Posts Tagged goonies
The Goonies is inarguably the best movie ever made and I’m sure we all agree on that. But it also masks a dark, disturbing reality when you peel away at its shiny veneer. Some sad-but-probably-true facts about The Goonies:
1. “You’re gonna live with me now, Sloth.” Yeah right.
Most parents won’t let their kids bring home a stray dog, let alone a 7-foot mentally-disabled mutant that smells “like phys-ed.” So when it’s suggested toward the end of the movie that our hero Sloth might be heretofore staying with The Family Chunk, you can bet that his parents put the kybosh on that fantasy the second they were out of earshot from their fellow Goonies. Nope, sorry fans, Sloth probably lived out the rest of his troubled life in some medium-security halfway home for adults living with fetal alcohol syndrome – hopefully sans chains.
2. Um, what scary octopus?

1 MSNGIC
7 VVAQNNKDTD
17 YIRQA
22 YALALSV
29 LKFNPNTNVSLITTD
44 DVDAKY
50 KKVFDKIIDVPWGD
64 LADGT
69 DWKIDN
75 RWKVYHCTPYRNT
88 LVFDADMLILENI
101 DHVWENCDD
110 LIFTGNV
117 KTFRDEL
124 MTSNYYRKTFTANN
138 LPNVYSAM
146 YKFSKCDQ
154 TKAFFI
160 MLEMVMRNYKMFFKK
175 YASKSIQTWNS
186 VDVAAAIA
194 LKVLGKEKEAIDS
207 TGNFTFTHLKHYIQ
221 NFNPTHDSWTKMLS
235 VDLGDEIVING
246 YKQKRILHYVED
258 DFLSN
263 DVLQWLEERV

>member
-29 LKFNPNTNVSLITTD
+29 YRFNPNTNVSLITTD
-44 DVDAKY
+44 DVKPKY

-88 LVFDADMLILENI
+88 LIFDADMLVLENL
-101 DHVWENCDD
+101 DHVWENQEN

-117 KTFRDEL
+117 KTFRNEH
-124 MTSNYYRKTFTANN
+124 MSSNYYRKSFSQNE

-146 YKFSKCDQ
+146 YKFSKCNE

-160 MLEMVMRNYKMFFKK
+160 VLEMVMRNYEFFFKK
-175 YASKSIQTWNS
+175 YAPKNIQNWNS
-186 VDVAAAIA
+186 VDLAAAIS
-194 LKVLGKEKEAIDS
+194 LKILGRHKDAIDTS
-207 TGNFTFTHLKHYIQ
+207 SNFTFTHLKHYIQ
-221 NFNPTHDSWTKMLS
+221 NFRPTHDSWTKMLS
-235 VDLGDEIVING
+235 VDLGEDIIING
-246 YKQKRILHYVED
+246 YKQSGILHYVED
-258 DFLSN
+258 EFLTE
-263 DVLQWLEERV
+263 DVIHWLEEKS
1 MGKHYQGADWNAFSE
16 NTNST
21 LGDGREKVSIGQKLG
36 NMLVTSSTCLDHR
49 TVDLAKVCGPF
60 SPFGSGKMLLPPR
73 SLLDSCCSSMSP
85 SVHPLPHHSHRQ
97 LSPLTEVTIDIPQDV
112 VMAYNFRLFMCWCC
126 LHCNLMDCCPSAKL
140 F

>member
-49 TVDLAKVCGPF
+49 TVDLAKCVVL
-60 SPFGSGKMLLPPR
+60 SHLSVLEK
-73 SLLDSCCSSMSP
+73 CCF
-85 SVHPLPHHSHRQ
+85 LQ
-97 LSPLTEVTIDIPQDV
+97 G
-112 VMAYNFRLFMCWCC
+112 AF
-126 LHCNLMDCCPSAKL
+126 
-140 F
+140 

The novelization of the movie released the same year describes a scene where the Goonies encounter a man-eating octopus in the cavernous waters where the pirate ship is secretly harbored. The scene was even filmed and then later deleted, only to be seen 20 years later upon the DVD’s eventual release. But you know what scene they didn’t cut? The scene toward the end of the film where Data curiously exclaims to the fawning reporters that “the octopus was really scary,” leaving the original viewing audience with no other alternative but to conclude that Data is clearly a devious liar, prone to embellishment, if not outright deceit. Nope, sorry fans, but the movie’s editors were clearly Asian-hating racists.
3. How many Baby Ruths does one Chunk need?
Toward the beginning of their adventure, Chunk bemoans of hunger, begging his friends for a Baby Ruth candy bar. And yet not 20 minutes later, and without stopping at any corner store for a sugary treat, Chunk tries to appease the creature Sloth with a Baby Ruth candy bar that he pulls FROM HIS OWN POCKET. Nope, sorry fans, but your beloved Chunk is a crafty sociopathic liar, hoarding the very same sustenance of which he deprives his friends.
4. We hate you, fatty.